Haze or Fog (or both) is a must if you can afford it and you can assure it won't set off your alarms. The Broadway version is notorious for the amount of atmosphere they use during their performance. I used both a hazer running continuously for general atmosphere as well as a fogger placed behind the barricade to give a billowing, battle-like effect. I also positioned lights (ACLs to be exact) be behind the barricade to appear like muzzle/cannon fire during battle scenes--they also acted as a great backdrop for the final battle--sort of like rays of sunlight cast over the fallen solders. If you can't get ACLs, some of your 26 degree Source 4s with some kind of break up in them would work great in the fog/haze positioned on the deck with pigeon plates behind the barricade.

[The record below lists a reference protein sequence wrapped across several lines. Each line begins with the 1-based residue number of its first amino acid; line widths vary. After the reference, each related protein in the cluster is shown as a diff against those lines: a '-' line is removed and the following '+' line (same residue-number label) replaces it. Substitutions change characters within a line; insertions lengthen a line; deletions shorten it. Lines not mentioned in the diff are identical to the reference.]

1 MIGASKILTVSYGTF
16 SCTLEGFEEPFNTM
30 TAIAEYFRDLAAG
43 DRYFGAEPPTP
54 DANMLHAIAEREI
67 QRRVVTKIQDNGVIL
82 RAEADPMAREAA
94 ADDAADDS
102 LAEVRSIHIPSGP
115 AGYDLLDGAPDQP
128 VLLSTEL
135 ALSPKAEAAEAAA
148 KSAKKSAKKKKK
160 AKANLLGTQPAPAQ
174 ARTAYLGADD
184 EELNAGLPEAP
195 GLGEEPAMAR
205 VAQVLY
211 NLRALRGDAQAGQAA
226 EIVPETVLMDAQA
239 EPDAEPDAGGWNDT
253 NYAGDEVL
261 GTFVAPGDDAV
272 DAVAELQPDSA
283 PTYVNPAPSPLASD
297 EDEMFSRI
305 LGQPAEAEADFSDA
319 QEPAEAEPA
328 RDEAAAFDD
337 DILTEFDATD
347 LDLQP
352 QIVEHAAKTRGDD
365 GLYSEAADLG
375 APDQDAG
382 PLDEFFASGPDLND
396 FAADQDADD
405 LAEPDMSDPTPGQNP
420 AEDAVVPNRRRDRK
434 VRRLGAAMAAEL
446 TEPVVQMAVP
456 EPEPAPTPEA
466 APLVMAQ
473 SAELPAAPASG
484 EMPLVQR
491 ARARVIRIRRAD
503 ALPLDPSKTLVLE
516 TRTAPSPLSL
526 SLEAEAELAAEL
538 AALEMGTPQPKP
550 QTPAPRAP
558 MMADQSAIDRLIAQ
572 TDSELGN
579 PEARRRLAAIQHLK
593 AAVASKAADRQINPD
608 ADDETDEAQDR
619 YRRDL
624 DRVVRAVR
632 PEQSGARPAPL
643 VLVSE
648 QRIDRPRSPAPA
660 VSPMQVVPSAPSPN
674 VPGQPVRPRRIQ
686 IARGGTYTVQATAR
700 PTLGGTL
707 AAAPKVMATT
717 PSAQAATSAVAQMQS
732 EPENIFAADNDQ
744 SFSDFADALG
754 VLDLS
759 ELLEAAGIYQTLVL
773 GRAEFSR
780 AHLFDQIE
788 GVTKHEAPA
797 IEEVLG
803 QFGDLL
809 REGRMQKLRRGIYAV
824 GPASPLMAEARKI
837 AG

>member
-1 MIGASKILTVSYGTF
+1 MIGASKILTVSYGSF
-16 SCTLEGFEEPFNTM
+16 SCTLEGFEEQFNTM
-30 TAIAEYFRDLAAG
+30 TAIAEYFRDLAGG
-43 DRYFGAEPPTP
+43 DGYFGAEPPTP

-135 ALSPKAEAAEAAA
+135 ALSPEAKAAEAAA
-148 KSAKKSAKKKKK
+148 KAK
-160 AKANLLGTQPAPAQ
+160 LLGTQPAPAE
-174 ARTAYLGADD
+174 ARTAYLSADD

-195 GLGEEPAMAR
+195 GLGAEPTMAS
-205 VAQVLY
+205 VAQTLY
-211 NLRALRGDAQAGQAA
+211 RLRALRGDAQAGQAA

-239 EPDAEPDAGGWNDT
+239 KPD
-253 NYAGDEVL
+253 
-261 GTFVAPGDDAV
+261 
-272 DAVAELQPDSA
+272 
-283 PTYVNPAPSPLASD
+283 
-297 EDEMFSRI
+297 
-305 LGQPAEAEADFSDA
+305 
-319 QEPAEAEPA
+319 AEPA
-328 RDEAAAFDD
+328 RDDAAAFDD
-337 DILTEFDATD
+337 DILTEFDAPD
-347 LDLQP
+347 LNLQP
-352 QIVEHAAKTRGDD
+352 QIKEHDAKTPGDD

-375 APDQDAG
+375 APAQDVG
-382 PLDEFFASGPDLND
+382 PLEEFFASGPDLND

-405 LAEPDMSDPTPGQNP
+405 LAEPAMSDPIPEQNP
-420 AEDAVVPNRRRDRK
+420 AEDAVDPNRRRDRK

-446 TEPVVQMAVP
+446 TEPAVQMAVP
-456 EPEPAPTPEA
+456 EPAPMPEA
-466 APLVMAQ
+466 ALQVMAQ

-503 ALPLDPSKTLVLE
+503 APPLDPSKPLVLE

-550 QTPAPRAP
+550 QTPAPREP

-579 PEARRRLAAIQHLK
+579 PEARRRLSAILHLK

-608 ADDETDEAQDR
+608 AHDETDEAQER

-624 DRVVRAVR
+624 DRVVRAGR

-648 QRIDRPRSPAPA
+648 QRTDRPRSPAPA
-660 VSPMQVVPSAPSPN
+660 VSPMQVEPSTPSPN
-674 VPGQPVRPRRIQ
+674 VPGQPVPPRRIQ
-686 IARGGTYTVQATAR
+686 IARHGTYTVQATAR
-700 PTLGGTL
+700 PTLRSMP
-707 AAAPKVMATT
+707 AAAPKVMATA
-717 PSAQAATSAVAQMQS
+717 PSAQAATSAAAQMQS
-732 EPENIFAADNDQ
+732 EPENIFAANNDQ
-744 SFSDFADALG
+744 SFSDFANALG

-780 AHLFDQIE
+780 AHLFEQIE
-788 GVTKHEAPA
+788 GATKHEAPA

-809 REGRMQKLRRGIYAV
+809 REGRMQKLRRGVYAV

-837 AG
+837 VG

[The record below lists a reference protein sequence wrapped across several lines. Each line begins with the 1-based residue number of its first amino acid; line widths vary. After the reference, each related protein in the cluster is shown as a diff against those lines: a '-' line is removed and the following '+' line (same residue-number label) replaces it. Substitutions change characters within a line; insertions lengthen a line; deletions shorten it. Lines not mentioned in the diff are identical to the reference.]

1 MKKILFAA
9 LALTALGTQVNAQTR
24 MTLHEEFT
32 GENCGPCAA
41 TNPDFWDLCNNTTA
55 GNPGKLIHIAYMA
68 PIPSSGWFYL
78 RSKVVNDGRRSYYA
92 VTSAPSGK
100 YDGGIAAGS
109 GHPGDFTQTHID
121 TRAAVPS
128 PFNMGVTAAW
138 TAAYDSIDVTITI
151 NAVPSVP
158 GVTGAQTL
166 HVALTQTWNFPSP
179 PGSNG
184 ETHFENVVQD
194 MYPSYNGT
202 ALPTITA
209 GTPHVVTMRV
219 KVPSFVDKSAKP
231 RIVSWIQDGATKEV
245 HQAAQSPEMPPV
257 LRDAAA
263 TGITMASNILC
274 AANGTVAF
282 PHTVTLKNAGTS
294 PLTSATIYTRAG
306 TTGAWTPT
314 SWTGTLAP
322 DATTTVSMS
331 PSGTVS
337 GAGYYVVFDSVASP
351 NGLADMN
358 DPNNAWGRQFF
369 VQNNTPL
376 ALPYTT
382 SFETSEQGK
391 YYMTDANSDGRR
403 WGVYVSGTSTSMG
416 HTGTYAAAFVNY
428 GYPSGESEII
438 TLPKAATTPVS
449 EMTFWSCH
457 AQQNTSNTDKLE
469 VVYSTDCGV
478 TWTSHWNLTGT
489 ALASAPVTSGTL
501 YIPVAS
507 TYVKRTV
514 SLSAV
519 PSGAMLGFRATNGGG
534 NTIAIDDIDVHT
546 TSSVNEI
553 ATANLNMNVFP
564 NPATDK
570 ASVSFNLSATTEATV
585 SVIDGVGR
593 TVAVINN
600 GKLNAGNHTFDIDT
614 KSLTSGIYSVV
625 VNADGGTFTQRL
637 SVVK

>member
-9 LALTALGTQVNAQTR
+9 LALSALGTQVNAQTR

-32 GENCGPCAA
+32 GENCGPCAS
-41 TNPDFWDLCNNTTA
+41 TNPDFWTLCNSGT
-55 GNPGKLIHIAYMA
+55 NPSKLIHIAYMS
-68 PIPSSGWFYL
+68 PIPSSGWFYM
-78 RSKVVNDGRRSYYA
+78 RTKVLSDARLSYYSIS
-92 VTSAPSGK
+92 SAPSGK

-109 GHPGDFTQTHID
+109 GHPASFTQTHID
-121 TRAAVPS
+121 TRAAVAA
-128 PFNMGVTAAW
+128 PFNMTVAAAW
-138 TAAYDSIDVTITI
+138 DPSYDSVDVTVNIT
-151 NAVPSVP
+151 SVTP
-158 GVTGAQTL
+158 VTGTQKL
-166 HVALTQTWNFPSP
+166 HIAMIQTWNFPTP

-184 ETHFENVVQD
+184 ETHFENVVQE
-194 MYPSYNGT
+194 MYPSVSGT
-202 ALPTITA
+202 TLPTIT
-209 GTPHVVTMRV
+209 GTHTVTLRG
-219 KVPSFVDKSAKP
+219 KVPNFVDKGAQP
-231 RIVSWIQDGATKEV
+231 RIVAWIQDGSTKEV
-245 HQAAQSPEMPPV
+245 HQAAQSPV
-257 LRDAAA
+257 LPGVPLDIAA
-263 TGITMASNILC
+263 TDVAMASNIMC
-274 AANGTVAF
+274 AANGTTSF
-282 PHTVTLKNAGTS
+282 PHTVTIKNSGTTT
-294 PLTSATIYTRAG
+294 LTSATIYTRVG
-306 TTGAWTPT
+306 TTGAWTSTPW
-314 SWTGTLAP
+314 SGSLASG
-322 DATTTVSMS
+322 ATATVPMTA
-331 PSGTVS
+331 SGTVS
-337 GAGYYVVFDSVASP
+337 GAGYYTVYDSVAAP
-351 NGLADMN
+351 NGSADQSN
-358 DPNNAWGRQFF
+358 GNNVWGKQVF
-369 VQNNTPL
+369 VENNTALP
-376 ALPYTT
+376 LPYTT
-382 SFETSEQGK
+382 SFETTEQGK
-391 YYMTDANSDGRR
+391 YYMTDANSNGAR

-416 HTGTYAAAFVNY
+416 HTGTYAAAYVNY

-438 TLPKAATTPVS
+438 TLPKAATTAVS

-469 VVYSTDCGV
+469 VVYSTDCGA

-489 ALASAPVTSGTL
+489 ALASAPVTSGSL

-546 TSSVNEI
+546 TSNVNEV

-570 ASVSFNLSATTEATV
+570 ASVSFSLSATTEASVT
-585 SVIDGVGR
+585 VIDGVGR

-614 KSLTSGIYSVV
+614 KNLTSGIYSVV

I think you have the right idea with your plot, however I would make a few changes in terms of positions of instruments. Personally, I think that lekos work better as a high side instrument because they can be shuttered and controlled better to avoid spillage onto the cyc or out into the house as opposed to a PAR. Also, the quality of the light is flatter and can sometimes simulate sunlight or moonlight better than a par could--it will also look better in the haze I believe.

I would use all your PARs for top/back light. They will give you a broader, smoother coverage than lekos would. Depending on the size of your stage, you might be able to use 4 instruments per color wash (might I suggest red, blue, and white for your washes--really jives with the show).